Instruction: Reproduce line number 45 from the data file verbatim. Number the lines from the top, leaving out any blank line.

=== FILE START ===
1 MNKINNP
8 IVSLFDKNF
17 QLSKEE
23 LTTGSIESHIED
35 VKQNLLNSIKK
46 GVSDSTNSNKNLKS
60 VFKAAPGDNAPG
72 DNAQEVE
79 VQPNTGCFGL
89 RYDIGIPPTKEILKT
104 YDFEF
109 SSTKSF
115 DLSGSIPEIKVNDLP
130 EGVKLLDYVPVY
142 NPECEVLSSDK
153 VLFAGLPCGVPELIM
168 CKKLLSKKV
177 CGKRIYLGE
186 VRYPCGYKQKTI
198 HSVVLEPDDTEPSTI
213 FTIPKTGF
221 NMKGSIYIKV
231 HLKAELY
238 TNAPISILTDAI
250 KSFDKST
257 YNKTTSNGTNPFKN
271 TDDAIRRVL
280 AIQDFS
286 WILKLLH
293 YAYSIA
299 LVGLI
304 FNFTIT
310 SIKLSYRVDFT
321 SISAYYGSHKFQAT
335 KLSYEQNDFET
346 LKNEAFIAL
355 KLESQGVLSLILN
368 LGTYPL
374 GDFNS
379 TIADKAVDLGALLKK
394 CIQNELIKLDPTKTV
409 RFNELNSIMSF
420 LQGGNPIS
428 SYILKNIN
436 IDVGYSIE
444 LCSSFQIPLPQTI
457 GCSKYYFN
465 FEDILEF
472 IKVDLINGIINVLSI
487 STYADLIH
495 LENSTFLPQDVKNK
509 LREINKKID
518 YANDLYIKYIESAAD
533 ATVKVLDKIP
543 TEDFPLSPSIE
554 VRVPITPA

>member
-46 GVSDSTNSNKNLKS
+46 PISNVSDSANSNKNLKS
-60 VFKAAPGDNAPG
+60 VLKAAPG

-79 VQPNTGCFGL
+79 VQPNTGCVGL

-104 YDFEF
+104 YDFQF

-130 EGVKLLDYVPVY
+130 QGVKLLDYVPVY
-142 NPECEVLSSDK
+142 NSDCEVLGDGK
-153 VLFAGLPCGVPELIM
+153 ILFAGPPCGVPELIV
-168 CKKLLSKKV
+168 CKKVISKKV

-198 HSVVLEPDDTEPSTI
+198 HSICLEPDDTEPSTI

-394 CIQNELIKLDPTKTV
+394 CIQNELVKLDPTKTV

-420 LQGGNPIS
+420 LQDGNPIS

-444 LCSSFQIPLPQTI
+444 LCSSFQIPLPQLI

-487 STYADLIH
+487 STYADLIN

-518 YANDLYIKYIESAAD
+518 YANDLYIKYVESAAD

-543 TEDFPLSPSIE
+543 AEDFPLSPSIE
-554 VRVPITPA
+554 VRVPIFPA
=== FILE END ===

436 IDVGYSIE